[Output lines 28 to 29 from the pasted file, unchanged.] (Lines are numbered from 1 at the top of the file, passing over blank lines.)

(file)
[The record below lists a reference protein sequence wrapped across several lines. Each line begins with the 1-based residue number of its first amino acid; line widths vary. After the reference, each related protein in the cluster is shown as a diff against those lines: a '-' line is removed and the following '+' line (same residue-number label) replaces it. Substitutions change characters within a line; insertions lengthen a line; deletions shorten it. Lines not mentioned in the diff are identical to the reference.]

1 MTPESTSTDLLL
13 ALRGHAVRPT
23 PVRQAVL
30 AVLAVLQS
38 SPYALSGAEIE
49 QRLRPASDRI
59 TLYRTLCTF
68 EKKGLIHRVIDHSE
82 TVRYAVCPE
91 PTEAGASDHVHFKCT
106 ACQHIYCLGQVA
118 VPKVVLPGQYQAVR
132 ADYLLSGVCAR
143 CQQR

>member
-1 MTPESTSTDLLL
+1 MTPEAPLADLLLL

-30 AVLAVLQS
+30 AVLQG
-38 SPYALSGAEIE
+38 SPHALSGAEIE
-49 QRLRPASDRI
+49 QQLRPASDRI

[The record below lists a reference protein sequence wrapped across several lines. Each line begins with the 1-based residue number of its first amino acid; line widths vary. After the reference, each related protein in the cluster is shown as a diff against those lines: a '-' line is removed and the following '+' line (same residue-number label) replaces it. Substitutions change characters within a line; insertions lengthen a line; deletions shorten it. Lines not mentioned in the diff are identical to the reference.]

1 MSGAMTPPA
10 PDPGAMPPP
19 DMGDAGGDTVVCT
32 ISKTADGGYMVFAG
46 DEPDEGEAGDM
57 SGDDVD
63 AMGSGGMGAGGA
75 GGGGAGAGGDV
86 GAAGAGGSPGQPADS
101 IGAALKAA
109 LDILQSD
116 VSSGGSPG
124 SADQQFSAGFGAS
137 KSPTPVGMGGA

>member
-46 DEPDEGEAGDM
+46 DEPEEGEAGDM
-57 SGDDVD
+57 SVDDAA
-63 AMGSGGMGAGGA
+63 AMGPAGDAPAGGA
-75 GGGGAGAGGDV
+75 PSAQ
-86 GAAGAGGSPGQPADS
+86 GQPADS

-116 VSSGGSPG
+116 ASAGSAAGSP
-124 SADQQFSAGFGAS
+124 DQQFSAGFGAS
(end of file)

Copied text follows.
19 DMGDAGGDTVVCT
32 ISKTADGGYMVFAG